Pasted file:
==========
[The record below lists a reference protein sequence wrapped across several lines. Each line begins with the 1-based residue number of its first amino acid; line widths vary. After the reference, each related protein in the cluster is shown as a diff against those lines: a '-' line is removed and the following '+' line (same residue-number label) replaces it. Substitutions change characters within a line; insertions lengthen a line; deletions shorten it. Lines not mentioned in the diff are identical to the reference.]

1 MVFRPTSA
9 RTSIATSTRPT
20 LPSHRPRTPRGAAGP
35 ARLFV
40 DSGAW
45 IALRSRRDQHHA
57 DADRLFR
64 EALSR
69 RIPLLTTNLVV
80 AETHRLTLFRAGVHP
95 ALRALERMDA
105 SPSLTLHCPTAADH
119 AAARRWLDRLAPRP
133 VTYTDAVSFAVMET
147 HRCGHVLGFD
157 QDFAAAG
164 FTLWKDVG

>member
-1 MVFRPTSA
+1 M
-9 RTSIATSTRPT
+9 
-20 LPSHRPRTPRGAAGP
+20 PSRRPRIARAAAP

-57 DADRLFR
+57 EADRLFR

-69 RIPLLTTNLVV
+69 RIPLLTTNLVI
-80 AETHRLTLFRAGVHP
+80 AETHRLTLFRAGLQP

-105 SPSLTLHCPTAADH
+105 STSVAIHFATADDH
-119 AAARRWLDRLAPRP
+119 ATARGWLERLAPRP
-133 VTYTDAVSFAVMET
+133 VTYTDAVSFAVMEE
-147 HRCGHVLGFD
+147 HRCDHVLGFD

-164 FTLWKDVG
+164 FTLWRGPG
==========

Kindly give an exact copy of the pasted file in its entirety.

[The record below lists a reference protein sequence wrapped across several lines. Each line begins with the 1-based residue number of its first amino acid; line widths vary. After the reference, each related protein in the cluster is shown as a diff against those lines: a '-' line is removed and the following '+' line (same residue-number label) replaces it. Substitutions change characters within a line; insertions lengthen a line; deletions shorten it. Lines not mentioned in the diff are identical to the reference.]

1 MVFRPTSA
9 RTSIATSTRPT
20 LPSHRPRTPRGAAGP
35 ARLFV
40 DSGAW
45 IALRSRRDQHHA
57 DADRLFR
64 EALSR
69 RIPLLTTNLVV
80 AETHRLTLFRAGVHP
95 ALRALERMDA
105 SPSLTLHCPTAADH
119 AAARRWLDRLAPRP
133 VTYTDAVSFAVMET
147 HRCGHVLGFD
157 QDFAAAG
164 FTLWKDVG

>member
-1 MVFRPTSA
+1 M
-9 RTSIATSTRPT
+9 
-20 LPSHRPRTPRGAAGP
+20 PSRRPRIARAAAP

-57 DADRLFR
+57 EADRLFR

-69 RIPLLTTNLVV
+69 RIPLLTTNLVI
-80 AETHRLTLFRAGVHP
+80 AETHRLTLFRAGLQP

-105 SPSLTLHCPTAADH
+105 STSVAIHFATADDH
-119 AAARRWLDRLAPRP
+119 ATARGWLERLAPRP
-133 VTYTDAVSFAVMET
+133 VTYTDAVSFAVMEE
-147 HRCGHVLGFD
+147 HRCDHVLGFD

-164 FTLWKDVG
+164 FTLWRGPG